MEMPHIS, Tenn. (WMC) - More vaccines are on the way to the Mid-South, but the vaccine rollout has been slow and disappointing.
In Shelby County less than 2% of the population has received the first vaccine dose.
The Shelby County Health Department got off to a feverish start, vaccinating first responders, health care workers and people over the age of 75.
However, Monday health leaders announced they ran out of vaccines, a common problem across the country.
A spokesperson for the Joe Biden transition team told CNN the president-elect plans to release nearly every available dose of vaccine when he takes office.
“I think the idea is, let’s try to get the maximum number of people vaccinated. We know 10 days after you get your first shot you are protected, 14 days you are very well protected up to 90 (percent),” said infectious disease consultant Dr. Manoj Jain.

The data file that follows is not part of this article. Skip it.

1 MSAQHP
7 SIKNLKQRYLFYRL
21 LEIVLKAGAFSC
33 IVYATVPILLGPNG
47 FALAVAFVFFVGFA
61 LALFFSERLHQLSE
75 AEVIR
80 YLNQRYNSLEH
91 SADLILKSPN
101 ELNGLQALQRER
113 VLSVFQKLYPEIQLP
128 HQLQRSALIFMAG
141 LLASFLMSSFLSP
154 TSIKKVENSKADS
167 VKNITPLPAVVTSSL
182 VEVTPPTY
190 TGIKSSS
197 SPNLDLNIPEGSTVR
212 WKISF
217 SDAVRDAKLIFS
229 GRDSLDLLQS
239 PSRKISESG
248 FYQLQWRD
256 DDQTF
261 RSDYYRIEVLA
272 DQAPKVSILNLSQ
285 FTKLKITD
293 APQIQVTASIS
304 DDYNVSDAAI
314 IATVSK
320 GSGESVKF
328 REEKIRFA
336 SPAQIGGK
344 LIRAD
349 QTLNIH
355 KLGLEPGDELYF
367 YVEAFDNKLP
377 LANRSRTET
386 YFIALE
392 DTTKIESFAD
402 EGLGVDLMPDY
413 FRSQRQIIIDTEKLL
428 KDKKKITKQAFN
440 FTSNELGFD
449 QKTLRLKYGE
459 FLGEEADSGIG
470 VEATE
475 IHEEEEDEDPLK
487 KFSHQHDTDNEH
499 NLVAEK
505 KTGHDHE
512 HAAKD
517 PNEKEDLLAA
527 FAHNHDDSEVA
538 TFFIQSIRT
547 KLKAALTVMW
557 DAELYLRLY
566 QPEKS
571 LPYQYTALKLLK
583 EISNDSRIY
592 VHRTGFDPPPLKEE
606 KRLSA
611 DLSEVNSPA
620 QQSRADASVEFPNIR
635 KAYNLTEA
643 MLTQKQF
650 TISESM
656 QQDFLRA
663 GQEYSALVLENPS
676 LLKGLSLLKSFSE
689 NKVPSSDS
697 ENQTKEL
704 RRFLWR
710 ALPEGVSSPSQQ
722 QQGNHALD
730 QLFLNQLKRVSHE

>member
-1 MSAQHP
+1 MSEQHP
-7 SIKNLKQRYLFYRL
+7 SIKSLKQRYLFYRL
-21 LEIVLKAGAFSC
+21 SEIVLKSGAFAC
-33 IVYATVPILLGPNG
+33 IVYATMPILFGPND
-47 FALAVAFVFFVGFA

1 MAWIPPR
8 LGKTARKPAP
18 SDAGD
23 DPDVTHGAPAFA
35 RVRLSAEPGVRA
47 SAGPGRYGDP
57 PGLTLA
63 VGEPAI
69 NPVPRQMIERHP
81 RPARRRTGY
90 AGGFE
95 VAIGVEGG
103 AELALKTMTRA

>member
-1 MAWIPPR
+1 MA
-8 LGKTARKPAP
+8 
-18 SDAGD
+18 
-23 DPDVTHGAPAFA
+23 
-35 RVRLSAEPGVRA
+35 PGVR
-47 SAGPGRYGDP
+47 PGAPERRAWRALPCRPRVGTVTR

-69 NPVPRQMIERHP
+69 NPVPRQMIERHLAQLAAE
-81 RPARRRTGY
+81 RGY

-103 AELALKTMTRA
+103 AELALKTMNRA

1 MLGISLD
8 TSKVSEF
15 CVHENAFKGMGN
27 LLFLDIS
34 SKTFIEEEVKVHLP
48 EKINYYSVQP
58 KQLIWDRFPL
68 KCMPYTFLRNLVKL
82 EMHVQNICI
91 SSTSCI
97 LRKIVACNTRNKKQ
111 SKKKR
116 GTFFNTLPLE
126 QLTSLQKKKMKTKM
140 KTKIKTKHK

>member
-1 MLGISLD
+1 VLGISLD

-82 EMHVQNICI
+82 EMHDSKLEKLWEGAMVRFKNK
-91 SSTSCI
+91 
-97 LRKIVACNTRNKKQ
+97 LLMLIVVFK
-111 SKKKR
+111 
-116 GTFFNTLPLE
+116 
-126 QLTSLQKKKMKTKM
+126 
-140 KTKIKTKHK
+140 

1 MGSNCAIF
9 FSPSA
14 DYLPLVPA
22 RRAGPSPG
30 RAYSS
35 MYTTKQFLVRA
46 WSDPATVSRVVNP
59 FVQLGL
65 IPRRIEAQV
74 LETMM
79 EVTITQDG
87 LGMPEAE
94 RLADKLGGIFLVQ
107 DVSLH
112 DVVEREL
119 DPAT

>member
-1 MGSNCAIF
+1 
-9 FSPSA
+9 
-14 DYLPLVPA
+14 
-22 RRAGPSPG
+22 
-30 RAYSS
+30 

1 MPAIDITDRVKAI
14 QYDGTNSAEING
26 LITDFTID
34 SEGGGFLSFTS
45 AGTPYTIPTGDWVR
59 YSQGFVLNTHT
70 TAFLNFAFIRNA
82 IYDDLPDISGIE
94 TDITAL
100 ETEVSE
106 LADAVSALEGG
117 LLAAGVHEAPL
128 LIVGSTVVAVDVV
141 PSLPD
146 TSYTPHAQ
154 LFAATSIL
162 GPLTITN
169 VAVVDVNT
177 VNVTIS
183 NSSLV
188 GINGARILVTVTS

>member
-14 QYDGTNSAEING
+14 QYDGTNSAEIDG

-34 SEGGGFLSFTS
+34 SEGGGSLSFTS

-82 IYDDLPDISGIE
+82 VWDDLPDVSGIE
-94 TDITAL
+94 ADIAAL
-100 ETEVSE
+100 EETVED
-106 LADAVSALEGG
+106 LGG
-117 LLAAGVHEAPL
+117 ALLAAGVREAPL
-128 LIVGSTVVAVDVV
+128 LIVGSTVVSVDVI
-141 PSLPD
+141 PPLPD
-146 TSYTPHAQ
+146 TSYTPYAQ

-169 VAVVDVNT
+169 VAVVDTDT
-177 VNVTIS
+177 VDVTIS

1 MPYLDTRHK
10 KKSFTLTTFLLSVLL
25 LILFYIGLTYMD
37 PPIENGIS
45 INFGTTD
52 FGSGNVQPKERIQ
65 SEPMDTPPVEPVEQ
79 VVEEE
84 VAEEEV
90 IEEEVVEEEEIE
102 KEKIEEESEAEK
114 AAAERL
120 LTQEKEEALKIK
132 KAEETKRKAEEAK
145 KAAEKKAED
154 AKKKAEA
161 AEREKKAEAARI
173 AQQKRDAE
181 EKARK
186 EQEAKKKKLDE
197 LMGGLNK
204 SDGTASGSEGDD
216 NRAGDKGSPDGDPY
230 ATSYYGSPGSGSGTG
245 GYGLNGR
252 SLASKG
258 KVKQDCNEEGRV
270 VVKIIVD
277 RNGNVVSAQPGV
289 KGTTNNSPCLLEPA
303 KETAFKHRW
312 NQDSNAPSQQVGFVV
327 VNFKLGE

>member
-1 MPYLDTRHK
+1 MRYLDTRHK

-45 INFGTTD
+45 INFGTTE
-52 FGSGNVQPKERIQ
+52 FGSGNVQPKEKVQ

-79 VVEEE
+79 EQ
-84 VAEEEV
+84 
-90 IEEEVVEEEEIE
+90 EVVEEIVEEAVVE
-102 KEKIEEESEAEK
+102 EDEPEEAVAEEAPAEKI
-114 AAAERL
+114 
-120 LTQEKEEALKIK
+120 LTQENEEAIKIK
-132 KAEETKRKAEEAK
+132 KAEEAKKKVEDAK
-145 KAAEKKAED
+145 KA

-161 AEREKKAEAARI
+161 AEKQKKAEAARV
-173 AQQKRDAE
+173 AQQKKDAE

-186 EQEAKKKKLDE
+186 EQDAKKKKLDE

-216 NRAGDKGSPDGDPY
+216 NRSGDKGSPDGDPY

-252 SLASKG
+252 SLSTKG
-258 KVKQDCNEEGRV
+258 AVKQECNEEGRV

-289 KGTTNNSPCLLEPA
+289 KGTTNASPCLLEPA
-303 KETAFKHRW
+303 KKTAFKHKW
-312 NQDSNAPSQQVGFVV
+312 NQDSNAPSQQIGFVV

Jain says he supports Biden’s plan, which is in stark contrast to President Trump’s current strategy of reserving enough doses to complete the second round of shots.
Both Pfizer and Moderna require a second shot at specific times.
If the drug companies cannot rev up manufacturing of the vaccine, under Biden’s plan they may have to lengthen the suggested intervals between shots.
“We don’t have good studies on that, but given the fact that we are in a situation where the pandemic is raging in our country we should try these new strategies,” said Jain.
Shelby County just surpassed 1,000 COVID-19 deaths.
While waiting on vaccines Dr. Jain offers said, ”Now until the next couple of months, we need to make sure that we’re socially distant. We’re masking. No large gatherings and just if we can keep that level of patience with us, we’ve come a long way. It will make a big difference.”
Biden’s transition team says they may hold a small block of vaccines for unforeseen circumstances and will utilize the Defense Production Act if needed to produce more vaccines.